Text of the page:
Tech investors looking for stable investments right now will be hardpressed to find a company that hasn't seen their share price effected by the current pandemic. But despite the uncertainty surrounding the stock market and the economy, there are still companies that have fantastic long-term potential.
It's hard to find a large tech company that's executed its cloud computing strategy as well as Microsoft. Microsoft has not only transitioned its popular Office apps to the cloud, but it's built out entirely new cloud products over the past few years that are snatching up a large share of the market as well.
The best example of this is the company's Azure cloud computing infrastructure service. Azure, which competes directly with Amazon Web Services (AWS), accounts for 18% of the public cloud market, up from 13% three years ago. Those market share gains have come at Amazon's expense and have shown investors that even after 46 years, Microsoft is still as innovative as ever.
Azure's sales grew by 59% in the most recent quarter and Microsoft's broader Commercial Cloud sales (which include its cloud-based Microsoft 365 subscriptions) jumped 39% year over year to $13.3 billion.
What's great about Microsoft's cloud computing strength is that there's plenty of room for the company to expand in the market. The public cloud market is worth about $266 billion right now and will grow to $355 billion by 2022. With Microsoft's long list of cloud-based services and newer cloud products like Teams (a Slack competitor) continuing to gain steam, Microsoft's cloud opportunity is just getting started.
If you're looking for the leader in the cloud computing market, look no further than Amazon. The company's AWS holds a very impressive 33% of the market right now. While Microsoft has made some gains on Amazon's cloud business over the past few years, it's hard to imagine Amazon being overtaken in this space any time soon.
Even during the pandemic, the company's cloud business has expanded. Amazon CEO Jeff Bezos said in the company's first-quarter press release last week, "The current crisis is demonstrating the adaptability and durability of Amazon's business as never before." AWS revenue surged 33% in the first quarter and, even more impressive, Amazon's AWS continues to be the company's most profitable business.
AWS' first-quarter operating income was $3.1 billion, which was a 38% increase from the year-ago quarter and far outpaced the company's e-commerce operating income from its North American segment, which was $1.3 billion.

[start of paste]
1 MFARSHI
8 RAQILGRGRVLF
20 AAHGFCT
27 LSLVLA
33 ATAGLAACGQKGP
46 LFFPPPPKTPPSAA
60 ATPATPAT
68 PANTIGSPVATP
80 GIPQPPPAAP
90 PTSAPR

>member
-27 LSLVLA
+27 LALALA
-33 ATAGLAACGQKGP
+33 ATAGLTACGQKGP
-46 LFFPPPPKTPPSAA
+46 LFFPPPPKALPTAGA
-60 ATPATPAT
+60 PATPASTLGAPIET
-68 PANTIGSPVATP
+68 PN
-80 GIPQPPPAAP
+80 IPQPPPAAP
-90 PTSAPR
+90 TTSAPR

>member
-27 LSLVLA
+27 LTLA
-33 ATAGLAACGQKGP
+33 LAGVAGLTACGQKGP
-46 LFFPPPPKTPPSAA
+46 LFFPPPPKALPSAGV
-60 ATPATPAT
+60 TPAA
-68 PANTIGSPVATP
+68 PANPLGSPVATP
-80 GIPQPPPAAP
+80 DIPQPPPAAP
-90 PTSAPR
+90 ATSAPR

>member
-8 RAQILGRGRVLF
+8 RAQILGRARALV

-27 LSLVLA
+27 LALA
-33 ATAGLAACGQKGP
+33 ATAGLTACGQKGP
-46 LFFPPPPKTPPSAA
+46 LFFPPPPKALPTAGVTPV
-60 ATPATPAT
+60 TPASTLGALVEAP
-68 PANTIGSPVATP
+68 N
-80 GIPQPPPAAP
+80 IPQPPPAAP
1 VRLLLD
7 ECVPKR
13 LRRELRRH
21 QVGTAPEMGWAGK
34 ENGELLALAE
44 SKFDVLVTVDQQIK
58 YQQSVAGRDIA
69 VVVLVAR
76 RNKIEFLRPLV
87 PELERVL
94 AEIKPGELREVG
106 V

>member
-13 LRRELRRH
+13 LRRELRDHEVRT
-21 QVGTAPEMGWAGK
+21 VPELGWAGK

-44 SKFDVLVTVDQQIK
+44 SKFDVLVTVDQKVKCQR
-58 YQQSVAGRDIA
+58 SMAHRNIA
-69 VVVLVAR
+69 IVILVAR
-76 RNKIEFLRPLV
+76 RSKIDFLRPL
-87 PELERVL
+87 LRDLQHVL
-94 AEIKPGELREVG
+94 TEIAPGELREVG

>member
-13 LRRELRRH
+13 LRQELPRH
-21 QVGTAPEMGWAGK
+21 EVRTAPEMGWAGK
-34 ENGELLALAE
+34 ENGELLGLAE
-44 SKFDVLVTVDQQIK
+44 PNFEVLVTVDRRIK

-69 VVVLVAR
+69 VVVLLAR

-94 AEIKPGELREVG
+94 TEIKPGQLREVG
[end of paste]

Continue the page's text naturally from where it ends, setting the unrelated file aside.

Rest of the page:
Amazon's existence isn't as dependent on cloud computing as some of its other competitors, but that hasn't stopped Amazon from staying focused on growing its lucrative AWS business and dominating the space. As such, Amazon is as close to a sure bet in the cloud computing market as you can get.
Alphabet is increasingly looking to cloud computing as a bigger part of its future and the company's Google Cloud Platform (GCP) already has about 8% of the public cloud market right now. That's far behind Amazon and Microsoft, but investors shouldn't count Alphabet out of this race just yet.
Sales from Alphabet's broad Google Cloud business, which includes its GCP and its G Suite products, spiked 52% in the most recent quarter to $2.8 billion. That figure may not seem like much compared to Alphabet's competitors, but the company indicated on its first-quarter earnings call last week that it's more committed to the cloud than ever before. "Cloud and productivity software for businesses of all sizes is a deep area of investment," Alphabet CEO Sundar Pichai said.
Alphabet already boasts a large and growing number of large companies that are using its cloud computing services and products, including Shopify, Vodafone, and AT&T, and Alphabet now has more than 6 million paying G Suite customers.
With cloud computing being one of the company's brightest spots in the most recent quarter, and companies needing more cloud-based services than ever before, investors can expect Alphabet to be even more focused on boosting its cloud products in the coming years.
Cloud computing is far more than a trend
Cloud computing was already a fast-growing market before COVID-19 arrived, but the coronavirus pandemic has shown many companies -- both large and small -- that having reliable, cloud-based software and services is critical. With so many people in the U.S. and abroad working and communicating from home, there's little excuse for anyone to shun the cloud services the above companies offer. And with demand surging for these services, you can bet that Microsoft, Amazon, and Alphabet will be fighting even harder to gain an advantage as this market expands.